New York officials are adding more security for Jewish communities after several attacks this month
(CNN) -- In the aftermath of a mass stabbing in a New York suburb Saturday and a string of other attacks in recent weeks targeting the state's Jewish community, officials are calling for more protection.
Grafton Thomas allegedly stabbed five people who had gathered in a rabbi's home in Rockland County for a Hanukkah celebration -- adding to a list of about a dozen other anti-Semitic acts in the state in the past three weeks, New York Gov. Andrew Cuomo said. Last week, there was an attack on Jewish New Yorkers almost every day.
"When will enough be enough? These heinous attacks make something abundantly clear: the Jewish community needs greater protection," the Anti-Defamation League said in a statement. "We are calling for increased protection for the Jewish community now and for those in positions of power and leadership to guarantee that the full force of the law is brought down on those who perpetrate these horrific crimes."
Following the stabbings, Cuomo announced he had directed state police to increase patrols in Orthodox Jewish neighborhoods across the state.
Four state lawmakers asked the governor in a letter to also send out the state's National Guard to "visibly patrol and protect" those areas.
"Simply stated, it is no longer safe to be identifiably Orthodox in the State of New York," the lawmakers wrote. "We cannot shop, walk down a street, send our children to school, or even worship in peace."
Meanwhile, officials in New York City have begun to beef up security in multiple communities.
More police, more cameras, more light towers
New York City Mayor Bill de Blasio announced an additional police presence -- on top of the increased patrols that he said Friday some Brooklyn neighborhoods would receive.
"We will keep adding as many measures as it takes to end this crisis," he said in a news conference Sunday. "We have to give people a sense of security and we have to show that this horrible trend we've seen over the last weeks will be stopped dead in its tracks."
New York Police Department Commissioner Dermot Shea said the department had already begun boosting deployment to all houses of worship following a shooting in Jersey City earlier this month in a Jewish market, as well as "an increase in swastikas, an increase in hate speech, escalation into shoving" and "some assaults."
The mayor also said Sunday the NYPD had earlier created a unit to combat "ethnically and racially-motivated extremism."
"This is something that may not have seemed necessary a few years ago but it sure is necessary now," he said.
De Blasio said officials have also added about 15 light towers in Brooklyn neighborhoods and will be adding more, as well as security cameras.
"And that phrase, 'If you see something, say something,' really matters now," the mayor said. "Do not hesitate, call 911."
He said he knew residents in the city, "even with the best police force in the world," are feeling fearful.
"I've talked to people in my own life, friends I've known for a long time who are hesitating, who are worrying that if they put on a symbol of their Jewish faith they might be targeted," he said. "That is not acceptable in New York City or anywhere in this country or anywhere in this world. We cannot let that be the new normal."
Using the community's help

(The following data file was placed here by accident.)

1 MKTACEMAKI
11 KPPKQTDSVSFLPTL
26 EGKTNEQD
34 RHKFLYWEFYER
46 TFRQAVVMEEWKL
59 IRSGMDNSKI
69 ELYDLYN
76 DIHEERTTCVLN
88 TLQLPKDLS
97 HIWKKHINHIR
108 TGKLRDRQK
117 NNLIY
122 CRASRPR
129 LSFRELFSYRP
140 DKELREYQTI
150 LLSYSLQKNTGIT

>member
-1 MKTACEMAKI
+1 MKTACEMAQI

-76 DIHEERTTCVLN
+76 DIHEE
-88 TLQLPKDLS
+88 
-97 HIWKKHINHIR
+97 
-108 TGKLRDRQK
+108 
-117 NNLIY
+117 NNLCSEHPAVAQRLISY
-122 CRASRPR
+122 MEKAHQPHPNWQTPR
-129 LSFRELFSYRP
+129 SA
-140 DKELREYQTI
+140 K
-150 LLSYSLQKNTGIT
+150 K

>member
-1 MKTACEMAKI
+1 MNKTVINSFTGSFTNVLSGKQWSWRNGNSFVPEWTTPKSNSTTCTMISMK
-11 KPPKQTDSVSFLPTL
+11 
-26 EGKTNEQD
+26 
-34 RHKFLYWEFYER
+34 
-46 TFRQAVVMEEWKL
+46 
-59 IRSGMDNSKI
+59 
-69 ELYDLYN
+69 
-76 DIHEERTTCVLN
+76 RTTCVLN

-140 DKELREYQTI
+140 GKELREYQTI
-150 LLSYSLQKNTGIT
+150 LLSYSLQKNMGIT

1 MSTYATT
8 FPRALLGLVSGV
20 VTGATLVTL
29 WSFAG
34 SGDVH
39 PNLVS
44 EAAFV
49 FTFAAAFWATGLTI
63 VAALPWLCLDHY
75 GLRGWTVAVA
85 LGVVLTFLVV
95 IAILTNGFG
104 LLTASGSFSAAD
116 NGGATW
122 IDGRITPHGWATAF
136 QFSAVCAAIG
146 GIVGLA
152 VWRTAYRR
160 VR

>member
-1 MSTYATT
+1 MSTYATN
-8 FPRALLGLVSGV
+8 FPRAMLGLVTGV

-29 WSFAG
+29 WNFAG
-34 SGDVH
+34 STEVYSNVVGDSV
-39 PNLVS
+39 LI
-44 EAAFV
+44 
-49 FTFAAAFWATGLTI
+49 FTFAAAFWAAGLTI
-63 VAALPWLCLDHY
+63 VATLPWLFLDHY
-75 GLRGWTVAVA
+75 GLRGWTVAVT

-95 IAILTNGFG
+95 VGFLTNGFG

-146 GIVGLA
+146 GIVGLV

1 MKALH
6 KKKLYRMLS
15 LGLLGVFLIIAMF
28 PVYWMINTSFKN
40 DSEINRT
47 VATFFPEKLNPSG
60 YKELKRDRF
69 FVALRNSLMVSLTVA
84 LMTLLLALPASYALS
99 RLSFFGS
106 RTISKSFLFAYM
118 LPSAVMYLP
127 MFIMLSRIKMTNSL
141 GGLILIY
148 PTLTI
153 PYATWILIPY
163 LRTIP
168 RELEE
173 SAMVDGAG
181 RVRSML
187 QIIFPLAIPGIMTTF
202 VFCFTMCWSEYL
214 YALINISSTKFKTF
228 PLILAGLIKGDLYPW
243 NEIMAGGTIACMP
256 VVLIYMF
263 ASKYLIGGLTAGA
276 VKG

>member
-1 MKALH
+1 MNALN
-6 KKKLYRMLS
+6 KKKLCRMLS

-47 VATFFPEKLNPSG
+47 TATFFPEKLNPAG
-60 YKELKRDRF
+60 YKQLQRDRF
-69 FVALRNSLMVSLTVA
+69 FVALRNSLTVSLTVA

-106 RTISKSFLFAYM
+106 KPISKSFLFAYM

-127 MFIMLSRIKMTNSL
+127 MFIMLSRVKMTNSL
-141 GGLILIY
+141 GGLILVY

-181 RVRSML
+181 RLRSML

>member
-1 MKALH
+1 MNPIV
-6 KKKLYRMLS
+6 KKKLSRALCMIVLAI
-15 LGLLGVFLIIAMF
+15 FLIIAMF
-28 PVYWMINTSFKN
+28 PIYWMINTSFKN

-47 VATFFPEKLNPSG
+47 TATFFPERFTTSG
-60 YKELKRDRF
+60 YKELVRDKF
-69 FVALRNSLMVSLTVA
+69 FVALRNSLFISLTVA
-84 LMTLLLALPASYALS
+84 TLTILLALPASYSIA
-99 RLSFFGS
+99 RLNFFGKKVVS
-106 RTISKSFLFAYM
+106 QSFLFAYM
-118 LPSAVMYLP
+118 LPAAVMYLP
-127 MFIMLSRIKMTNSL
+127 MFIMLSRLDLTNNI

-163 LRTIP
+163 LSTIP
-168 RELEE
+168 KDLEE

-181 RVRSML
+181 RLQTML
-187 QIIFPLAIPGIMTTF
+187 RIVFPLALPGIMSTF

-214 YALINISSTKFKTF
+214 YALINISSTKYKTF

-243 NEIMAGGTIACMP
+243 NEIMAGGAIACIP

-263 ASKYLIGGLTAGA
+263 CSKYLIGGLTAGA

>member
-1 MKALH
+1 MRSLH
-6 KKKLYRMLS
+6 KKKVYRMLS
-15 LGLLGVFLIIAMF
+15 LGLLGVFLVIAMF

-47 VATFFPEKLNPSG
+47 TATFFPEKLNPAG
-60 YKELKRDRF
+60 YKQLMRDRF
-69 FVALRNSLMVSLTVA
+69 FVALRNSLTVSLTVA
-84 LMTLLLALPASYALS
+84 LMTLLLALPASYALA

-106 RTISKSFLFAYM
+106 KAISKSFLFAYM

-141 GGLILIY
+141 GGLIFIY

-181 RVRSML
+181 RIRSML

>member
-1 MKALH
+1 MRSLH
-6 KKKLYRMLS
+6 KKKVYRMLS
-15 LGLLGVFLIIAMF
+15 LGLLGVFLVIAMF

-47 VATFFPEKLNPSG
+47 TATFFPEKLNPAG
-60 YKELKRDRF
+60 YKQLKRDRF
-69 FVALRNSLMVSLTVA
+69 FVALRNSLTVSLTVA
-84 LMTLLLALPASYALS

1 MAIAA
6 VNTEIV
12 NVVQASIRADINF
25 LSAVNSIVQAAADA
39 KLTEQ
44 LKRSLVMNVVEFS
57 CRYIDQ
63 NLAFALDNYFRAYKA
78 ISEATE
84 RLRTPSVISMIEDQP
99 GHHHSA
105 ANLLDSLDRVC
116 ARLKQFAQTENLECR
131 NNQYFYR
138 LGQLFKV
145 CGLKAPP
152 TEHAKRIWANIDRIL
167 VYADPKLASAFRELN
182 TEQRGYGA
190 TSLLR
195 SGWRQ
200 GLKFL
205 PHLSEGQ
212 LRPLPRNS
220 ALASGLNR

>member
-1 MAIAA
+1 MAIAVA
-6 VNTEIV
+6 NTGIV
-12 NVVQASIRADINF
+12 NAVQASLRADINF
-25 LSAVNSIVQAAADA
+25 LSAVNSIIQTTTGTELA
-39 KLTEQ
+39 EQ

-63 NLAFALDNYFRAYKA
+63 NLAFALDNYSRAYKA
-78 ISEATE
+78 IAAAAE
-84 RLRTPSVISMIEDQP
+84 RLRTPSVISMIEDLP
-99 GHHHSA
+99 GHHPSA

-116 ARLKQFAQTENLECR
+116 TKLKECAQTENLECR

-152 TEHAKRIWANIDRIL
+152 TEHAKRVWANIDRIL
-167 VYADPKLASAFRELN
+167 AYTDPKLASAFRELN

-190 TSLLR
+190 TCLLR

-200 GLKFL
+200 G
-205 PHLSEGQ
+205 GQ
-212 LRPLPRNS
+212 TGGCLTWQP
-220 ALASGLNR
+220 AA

But it's not just physical security that officials are changing.
De Blasio said the creation of "neighborhood safety coalitions" will allow communities to work together at a grassroots level to help residents catch signs of violence and "stop them before (anything) happens."
"You'll see clergy and community leaders and activists of different communities out in the streets working together talking to young people, engaging, being present where there is a problem, showing that... there is one form of intolerance that we all agree with -- intolerance towards violence."
That will start next month, de Blasio said, along with another initiative: teaching young people that "hatred only breeds more hatred."
"We think back to the horrors of the 1930s and the 1940s... we're reminded that when hatred takes a violent form it then moves from one community to the next to the next," de Blasio said. "Our young people have to understand this history but we have to teach it to them."
He said New York City communities will see these additions in schools' curricula in January.
Laws for domestic terrorism
The governor also called for legislative changes to address any future similar attacks. Cuomo said he wanted to propose a law which would make New York the first state to treat these types of incidents as domestic terrorism.
"These are terrorists in our country perpetrating terrorism on other Americans, and that's how we should treat it and that's how I want the laws in this state to treat it."
The four lawmakers who wrote to the governor also asked for a change in prosecution.
"In addition, we are asking that you appoint a special prosecutor for purposes of investigating and prosecuting perpetrators of anti-Semitic violence, and that the special prosecutor immediately assume control of cases already under the jurisdiction of local district attorneys," the lawmakers said in a joint letter.
New York Attorney General Letitia James said attackers who target the Jewish community should be "prosecuted to the fullest extent of the law.
"It's really critically important that all of us understand that what is happening is really a symbol of hate and also discrimination," she said Sunday.
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